I took that chicken over to my friend Larry’s house, and the general consensus among the those at the party was that the salt brined chicken was good, the buttermilk soaked chicken was better, but the yogurt soaked chicken was by far the best. So, last Saturday, I did the whole thing over again, but I used liquid yogurt for the entire batch, and stored the chicken in two paper buckets. I took some to my neighbor and to two friends, but most of it to my little church’s monthly charity luncheon.

The general consensus was that it was the best fried chicken that they had eaten.

AFTERWORD

Now, some might say: ‘That’s all very well, Bernie, but I don’t want to go to the trouble of cooking sixteen freakin’ pounds of chicken at a time. How about a recipe for the rest of us?

Well, gentle reader, here it is:

Ingredients:

5-6 pounds chicken pieces (2-3 pounds if you don’t want to do two batches)

1 pint Sadaf liquid yogurt (unflavored Greek yogurt drink or kefir works too)

All purpose white flour (Trader Joe’s has a gluten free flour that works well here)

1 quart vegetable oil (Canola works best, as some folk have allergies to corn, soy or peanut)

Small jar of spices (I use one part each ground pepper, paprika, garlic powder, and chili powder)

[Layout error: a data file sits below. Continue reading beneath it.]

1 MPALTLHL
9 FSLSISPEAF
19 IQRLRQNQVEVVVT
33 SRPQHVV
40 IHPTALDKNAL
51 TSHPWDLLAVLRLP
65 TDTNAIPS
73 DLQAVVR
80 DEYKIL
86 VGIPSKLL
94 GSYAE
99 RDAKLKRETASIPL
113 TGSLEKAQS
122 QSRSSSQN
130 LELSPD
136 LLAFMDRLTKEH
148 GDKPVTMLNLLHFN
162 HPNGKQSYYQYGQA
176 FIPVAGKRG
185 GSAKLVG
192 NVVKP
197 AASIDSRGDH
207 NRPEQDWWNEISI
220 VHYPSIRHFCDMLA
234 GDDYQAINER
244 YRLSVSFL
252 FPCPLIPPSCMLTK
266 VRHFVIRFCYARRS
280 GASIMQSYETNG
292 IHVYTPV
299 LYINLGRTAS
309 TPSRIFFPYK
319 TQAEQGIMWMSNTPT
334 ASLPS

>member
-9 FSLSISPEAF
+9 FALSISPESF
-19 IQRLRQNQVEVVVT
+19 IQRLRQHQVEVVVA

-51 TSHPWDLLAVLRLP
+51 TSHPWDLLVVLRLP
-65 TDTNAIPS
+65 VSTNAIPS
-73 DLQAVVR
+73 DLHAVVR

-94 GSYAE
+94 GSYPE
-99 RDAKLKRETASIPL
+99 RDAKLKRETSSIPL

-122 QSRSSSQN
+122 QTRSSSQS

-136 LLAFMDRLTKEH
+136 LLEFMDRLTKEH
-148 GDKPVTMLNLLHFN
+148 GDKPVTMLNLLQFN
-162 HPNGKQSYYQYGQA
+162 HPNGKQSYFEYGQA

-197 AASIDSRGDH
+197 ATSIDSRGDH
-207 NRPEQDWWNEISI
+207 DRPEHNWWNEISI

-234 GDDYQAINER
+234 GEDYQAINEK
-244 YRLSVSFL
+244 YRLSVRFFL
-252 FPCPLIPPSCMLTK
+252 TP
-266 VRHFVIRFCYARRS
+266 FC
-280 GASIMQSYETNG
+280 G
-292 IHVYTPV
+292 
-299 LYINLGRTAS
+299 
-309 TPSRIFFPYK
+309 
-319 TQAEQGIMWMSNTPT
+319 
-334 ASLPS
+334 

Implements of Destruction, er, Confection:

Gallon plastic zip lock bag

Small shallow bowl for breading

12″ cast iron or stainless steel pan

2 twelve inch plates

Metal candy or electronic thermometer (which can resist damage from hot oil)

Metal tongs (heat resistant cooking glove optional)

Metal ‘spider’ or strainer

Large grocery brown paper bag

Large bucket or bowl

Order of Battle:

Wash the chicken pieces and put them into zip lock bag. Pour yogurt/kefir into bag, make sure all pieces of chicken get coated, seal, and refrigerate overnight. Then drain chicken and put on plates (one plate if 2-3 pounds, two if 5-6 pounds of chicken). Sprinkle spices on one side of chicken on plate(s), turn pieces over, and sprinkle on other side. Dredge each piece in flour, preferably using clean tongs. Put back on (preferably dry and clean) plate(s).

Place pan on oven burner and pour in oil until oil is 3/4″ or so deep (pan should be at least three inches deep). When chicken is breaded, plated, and ready (see above), turn on burner under pan. Use thermometer to determine temperature. When temperature reaches 375° F. (or 190° C.), gently put chicken pieces one by one into pan. Make sure to put pieces in slowly enough so as to prevent overflowing the pan because of the bubbling oil. Let cook for about six minutes, then use tongs every thirty or so seconds to check first piece of chicken. When that piece is a rich, golden brown, use tongs to turn chicken pieces over, following the order in which they were first put in. When chicken is golden brown on all sides, lift each piece out with tongs, allow a couple of seconds to drain, and then place on flat brown paper bag. Allow to cool. If eating immediately, wait at least until cool enough not to scald your flargh hole. Otherwise, put in paper bucket or large bowl and refrigerate until later. If making two batches, use spider/strainer to scoop out as much excess breading from the oil as possible. When done cooking, let oil cool to room temperature and then bottle for reuse or discarding.